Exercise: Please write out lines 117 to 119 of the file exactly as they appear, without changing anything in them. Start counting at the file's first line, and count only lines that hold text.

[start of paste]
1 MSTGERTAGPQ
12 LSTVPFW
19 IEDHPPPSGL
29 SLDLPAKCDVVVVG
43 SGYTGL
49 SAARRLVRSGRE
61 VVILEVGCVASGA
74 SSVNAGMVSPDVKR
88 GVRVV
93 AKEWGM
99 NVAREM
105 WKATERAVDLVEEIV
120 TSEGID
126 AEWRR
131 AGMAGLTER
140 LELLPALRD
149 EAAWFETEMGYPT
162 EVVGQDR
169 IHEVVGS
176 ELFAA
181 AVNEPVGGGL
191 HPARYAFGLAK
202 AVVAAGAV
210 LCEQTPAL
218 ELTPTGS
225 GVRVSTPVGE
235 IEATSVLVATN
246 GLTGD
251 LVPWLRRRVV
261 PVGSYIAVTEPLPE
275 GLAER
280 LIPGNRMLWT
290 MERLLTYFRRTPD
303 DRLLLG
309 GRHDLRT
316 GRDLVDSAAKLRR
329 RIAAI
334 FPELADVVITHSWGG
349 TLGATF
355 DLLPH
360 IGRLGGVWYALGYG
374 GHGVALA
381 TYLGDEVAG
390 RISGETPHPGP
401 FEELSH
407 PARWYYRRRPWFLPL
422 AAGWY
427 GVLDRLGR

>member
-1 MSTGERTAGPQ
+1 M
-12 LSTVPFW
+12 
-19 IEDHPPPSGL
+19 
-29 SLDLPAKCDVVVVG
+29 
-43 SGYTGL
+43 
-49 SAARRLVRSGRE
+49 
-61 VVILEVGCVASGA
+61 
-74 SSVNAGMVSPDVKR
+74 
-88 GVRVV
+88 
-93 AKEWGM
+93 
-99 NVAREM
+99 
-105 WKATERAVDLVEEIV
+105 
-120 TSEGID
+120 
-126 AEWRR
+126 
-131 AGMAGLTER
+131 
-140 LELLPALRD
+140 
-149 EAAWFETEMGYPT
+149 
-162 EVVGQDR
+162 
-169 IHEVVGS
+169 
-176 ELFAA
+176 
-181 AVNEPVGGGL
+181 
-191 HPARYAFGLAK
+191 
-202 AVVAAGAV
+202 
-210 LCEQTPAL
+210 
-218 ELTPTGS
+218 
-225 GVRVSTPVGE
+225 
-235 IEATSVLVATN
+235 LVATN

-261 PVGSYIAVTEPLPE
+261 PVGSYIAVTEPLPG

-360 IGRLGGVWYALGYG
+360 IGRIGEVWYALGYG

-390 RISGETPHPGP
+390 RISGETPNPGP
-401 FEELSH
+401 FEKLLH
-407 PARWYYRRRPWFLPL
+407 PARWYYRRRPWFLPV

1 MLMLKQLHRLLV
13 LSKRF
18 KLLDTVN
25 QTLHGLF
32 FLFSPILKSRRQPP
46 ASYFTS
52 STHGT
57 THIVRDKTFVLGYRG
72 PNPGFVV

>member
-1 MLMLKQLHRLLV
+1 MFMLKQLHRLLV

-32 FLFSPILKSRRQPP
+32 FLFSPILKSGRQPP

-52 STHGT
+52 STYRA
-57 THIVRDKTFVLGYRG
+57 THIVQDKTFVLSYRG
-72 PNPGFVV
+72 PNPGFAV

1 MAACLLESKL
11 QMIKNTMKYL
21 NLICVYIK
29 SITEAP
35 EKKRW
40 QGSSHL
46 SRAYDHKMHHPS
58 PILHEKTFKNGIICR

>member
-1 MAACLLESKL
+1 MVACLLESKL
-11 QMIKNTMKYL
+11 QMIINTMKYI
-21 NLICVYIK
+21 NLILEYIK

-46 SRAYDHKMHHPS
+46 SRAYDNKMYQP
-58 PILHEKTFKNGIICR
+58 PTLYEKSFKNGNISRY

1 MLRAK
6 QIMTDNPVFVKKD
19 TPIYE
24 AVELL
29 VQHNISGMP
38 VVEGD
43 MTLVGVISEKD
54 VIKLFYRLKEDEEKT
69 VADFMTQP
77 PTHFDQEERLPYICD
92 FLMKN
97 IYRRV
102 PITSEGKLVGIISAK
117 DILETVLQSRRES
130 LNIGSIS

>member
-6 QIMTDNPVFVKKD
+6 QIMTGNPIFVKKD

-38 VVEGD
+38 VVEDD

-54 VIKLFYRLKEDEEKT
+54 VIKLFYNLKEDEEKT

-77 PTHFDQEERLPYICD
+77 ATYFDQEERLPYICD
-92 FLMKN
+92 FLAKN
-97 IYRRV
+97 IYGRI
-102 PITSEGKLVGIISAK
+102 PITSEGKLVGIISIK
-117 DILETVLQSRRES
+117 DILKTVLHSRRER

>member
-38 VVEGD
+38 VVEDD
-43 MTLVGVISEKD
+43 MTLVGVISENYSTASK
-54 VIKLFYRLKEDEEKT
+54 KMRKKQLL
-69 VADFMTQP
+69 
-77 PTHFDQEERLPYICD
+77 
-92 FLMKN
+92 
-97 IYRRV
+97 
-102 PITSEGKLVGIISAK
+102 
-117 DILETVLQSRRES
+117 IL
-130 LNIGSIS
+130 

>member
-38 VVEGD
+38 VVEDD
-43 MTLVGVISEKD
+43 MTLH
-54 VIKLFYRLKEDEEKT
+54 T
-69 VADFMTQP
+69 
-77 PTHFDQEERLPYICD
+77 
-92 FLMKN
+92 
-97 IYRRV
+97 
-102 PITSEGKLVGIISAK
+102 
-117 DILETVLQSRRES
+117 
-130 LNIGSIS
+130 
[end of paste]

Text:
25 QTLHGLF
32 FLFSPILKSRRQPP
46 ASYFTS